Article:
What is an ankle foot orthosis (AFO in short)?
It is a special splint to support your child’s ankle and foot. The splints are usually made of hard thermoplastic to make it strong enough to support your child.
There are different types of splints. The most common type goes from your child’s toes all the way up to just under their knee. Some children may have a smaller splint that is worn inside their shoe and stops just under their ankle. These smaller splints may be made of thermoplastic or very dense foam. Some children may need to wear an AFO over one foot but some may need the splints for both feet. It is a joint decision made by you and your child’s specialist team, usually including your orthopaedic surgeon/ rehabilitation consultant/ paediatrician, the orthotist and the physiotherapist with you.
Why does my child need to wear it?
As your child keeps growing, their bones and muscles may get the splints which can make sure their joints and muscles stay at a good length and they don’t get any tightness.
If your child is learning how to stand and walk, wearing the splint helps your child to have a good posture, protects the joints in their legs and can make standing and walking a little easier for them, giving them more energy for the other things they enjoy doing.
When does my child wear the splint?
We usually recommend wearing the splint for about 6 to 8 hours per day as the research evidence has shown we need a long period of time to stretch the joints and muscles and keep them flexible.
Your child should wear the splint whenever they are on their feet and active. We often ask for splints to be worn in physio too.
Some children find that they can play and move around better without the splints on. It is OK to take them off for a little while when playing sport! Just remember to put them back on when your child is finished. Do discuss the best wearing routine with your physiotherapist.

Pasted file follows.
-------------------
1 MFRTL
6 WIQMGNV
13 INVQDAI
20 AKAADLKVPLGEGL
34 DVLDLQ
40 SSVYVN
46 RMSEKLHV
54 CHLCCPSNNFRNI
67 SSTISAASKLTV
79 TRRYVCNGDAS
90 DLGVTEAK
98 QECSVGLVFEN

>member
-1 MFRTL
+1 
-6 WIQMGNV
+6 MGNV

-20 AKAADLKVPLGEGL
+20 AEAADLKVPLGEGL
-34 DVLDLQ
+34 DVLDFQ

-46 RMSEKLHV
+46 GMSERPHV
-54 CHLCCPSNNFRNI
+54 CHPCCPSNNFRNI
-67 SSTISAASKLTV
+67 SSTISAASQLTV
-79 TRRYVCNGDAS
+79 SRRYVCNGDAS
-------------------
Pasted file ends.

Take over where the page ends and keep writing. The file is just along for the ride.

How do I put the splint on my child?
Putting on AFOs can seem daunting at first, there are lots of straps and the left and right foot look the same. We have written some handy tips and tricks to help make putting splints on easier. Soon you’ll be a pro and giving your physio tips on how to get your child’s splints on! Try following these steps:
- If your child’s feet are a bit stiff, you may need to do some stretches first to make sure your child feels comfortable with the splints.
- Before you start, make sure you put the right one on the right leg and the left one on the left foot. Normally you can tell as the end of the splint is longer on the big toe side. If your child’s splints are difficult to tell apart, try writing an L and R on the left and right sides in permanent marker.
- Bend your child’s knee and hip up, turn the foot/toes inwards, and pull the ankle right in so there is no space between their heel and the splint. Putting splints on while sitting is normally easier than lying as you have better control of the leg/foot.
- First do up the strap around the ankle, then do up the other ones.
- Make sure the straps are attached firmly and do not loosen them off as they will not work as well. Generally, you should be able to just about put 1 finger between the ankle and the strap.
If your child complains some areas on their feet or legs are sore, or you have found some skin breakdown after wearing the splint, please keep an eye on it and talk to your Physiotherapist. Generally, there will be redness around the ankles and straps for 10-20 minutes after wearing the splints, but this should fade. If you have concerns, please speak with your Physio.
We hope this has helped and you feel more confident with putting on your child’s AFOs.